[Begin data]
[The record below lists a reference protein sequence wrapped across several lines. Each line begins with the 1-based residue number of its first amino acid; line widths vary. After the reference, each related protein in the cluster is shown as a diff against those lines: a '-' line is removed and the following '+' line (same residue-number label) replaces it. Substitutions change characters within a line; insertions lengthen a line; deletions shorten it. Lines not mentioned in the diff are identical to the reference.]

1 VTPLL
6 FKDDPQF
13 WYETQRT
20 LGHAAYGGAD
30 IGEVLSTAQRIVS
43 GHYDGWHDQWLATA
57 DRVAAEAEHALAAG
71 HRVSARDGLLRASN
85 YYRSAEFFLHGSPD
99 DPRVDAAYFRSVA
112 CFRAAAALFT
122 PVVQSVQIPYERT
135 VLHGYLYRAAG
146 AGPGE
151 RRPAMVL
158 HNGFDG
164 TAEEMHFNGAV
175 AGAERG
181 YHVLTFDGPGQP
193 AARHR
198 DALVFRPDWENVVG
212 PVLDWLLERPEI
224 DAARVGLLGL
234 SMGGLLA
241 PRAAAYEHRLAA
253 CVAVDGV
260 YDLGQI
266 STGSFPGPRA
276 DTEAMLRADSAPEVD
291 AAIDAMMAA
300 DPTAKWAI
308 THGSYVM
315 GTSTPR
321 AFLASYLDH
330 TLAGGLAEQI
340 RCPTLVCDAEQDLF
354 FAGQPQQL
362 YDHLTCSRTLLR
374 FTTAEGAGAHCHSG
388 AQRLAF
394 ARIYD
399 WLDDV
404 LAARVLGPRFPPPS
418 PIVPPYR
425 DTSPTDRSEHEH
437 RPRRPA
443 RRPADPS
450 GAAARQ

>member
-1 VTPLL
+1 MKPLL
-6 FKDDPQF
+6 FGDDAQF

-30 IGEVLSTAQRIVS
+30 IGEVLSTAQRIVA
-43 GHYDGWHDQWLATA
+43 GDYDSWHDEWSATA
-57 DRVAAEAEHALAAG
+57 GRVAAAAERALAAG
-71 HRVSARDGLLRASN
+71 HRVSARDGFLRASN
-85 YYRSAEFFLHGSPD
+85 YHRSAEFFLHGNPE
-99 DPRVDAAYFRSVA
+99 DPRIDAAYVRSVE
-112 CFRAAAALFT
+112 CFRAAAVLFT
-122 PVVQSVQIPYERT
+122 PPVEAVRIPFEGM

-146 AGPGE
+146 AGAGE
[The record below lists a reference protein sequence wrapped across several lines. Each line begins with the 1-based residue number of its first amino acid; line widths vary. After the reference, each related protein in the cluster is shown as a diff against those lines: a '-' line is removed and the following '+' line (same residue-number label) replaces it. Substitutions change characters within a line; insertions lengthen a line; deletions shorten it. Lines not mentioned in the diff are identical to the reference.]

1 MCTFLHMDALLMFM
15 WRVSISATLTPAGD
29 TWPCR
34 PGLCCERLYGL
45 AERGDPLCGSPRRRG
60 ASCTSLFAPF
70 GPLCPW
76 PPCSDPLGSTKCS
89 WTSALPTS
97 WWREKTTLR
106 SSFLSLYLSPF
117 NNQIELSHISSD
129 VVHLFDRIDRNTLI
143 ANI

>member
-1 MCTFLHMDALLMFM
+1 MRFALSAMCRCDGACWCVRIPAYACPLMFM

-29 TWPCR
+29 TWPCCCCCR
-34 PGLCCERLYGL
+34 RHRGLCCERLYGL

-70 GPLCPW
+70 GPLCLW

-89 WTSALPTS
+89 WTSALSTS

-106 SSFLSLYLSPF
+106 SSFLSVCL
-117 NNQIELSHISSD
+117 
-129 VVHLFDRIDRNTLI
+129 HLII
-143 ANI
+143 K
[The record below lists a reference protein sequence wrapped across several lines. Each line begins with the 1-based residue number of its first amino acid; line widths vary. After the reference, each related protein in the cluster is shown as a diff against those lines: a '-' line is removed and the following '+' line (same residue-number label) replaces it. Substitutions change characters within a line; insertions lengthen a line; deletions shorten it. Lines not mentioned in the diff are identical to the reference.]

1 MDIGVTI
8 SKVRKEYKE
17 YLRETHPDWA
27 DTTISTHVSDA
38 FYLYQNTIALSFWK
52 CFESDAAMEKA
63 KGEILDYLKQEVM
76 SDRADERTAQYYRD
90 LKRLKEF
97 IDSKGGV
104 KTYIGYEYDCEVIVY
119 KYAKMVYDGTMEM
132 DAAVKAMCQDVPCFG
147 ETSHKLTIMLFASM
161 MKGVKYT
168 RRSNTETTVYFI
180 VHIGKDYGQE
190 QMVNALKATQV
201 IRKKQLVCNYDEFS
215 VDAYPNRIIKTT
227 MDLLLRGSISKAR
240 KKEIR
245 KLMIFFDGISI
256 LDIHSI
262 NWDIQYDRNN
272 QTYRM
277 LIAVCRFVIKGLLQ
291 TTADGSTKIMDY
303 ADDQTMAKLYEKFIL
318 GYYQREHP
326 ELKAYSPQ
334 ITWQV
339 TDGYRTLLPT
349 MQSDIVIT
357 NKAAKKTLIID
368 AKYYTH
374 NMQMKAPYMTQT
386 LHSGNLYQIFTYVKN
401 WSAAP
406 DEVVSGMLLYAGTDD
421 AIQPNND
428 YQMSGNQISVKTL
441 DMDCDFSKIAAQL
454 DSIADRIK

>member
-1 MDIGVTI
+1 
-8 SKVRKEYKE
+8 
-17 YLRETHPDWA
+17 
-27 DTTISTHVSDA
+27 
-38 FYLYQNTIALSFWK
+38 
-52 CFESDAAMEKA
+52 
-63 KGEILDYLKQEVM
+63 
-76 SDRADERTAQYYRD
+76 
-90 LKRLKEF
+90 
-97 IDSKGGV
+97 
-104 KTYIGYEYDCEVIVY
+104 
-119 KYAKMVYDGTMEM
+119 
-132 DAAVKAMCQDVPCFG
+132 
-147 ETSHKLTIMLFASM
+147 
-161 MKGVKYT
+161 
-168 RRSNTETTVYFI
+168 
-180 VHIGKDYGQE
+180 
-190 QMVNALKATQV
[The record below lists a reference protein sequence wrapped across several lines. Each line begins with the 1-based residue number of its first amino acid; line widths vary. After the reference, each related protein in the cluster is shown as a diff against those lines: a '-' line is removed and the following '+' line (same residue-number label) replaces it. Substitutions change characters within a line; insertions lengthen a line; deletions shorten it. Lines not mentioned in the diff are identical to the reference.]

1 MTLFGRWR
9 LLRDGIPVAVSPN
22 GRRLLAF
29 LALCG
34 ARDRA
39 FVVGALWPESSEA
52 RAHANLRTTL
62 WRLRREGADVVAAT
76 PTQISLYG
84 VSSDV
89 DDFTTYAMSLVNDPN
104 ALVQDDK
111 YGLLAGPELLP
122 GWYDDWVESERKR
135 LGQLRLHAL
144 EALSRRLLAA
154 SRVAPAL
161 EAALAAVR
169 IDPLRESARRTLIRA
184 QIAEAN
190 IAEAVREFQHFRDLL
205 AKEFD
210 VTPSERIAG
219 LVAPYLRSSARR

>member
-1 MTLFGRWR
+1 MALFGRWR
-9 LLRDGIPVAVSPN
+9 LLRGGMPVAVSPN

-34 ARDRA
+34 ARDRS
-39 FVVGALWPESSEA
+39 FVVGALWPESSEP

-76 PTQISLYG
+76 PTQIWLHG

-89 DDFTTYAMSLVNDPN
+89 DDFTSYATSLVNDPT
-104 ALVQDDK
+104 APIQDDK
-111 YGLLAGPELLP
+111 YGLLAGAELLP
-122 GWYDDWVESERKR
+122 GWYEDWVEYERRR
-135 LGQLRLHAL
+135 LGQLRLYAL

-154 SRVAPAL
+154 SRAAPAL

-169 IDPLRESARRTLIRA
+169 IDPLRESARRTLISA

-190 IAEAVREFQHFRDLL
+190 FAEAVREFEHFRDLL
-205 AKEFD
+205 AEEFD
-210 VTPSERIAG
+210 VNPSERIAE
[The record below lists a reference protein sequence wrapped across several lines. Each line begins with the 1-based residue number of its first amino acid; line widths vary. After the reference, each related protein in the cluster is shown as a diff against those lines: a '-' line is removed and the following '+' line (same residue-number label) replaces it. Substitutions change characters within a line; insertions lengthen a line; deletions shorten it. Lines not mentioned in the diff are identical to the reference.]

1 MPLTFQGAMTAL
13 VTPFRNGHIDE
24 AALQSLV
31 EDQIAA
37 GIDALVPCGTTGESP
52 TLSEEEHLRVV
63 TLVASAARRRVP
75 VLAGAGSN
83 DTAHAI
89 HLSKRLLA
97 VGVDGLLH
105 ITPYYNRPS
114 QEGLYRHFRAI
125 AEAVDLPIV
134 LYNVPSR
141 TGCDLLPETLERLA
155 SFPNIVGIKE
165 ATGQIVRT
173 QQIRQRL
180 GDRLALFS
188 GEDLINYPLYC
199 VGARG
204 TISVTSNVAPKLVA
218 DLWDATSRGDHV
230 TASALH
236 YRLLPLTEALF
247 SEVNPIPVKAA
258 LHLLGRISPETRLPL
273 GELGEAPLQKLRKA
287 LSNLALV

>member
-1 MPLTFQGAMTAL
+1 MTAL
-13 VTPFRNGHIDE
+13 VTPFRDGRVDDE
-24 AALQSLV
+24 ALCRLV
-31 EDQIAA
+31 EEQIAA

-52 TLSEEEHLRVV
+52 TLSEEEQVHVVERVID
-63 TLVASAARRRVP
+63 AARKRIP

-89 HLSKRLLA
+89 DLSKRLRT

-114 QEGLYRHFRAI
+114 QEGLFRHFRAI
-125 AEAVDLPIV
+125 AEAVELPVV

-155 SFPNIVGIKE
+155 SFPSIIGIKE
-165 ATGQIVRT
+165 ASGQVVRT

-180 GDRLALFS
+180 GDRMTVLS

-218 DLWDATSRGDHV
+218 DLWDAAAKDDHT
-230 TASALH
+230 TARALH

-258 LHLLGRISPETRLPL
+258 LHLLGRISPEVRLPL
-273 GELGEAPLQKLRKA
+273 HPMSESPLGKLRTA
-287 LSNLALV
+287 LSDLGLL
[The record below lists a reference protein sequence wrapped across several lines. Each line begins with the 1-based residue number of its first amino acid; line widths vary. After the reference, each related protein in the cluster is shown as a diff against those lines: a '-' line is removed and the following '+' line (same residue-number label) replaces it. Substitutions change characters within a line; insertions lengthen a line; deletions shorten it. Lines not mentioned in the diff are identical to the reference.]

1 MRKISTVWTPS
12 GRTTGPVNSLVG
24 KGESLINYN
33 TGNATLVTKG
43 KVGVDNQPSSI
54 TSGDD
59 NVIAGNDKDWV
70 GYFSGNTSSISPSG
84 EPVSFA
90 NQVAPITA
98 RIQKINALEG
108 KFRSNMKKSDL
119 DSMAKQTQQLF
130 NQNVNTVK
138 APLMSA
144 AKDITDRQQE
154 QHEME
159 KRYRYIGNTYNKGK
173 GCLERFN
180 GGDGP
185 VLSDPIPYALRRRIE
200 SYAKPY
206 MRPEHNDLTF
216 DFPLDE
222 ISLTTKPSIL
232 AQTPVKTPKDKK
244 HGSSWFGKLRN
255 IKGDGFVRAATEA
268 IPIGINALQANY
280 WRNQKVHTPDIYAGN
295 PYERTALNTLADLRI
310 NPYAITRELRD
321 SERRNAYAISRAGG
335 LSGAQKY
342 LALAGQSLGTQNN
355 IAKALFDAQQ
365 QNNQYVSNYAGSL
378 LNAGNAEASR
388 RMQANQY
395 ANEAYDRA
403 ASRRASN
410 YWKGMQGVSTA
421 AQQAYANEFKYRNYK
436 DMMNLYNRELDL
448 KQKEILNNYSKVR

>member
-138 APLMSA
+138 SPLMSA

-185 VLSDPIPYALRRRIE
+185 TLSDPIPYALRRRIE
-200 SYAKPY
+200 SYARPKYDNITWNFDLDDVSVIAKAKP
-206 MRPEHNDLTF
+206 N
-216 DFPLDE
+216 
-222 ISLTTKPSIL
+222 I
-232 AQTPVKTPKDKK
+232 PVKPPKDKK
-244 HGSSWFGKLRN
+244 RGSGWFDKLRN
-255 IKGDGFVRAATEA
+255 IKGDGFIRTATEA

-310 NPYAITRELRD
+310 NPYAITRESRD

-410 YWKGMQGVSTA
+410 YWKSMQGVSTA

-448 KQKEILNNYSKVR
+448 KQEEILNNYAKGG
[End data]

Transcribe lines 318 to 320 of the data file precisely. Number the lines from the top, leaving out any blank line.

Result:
70 GYFSGNTSSISPSG
84 EPVSFA
90 NQVAPITA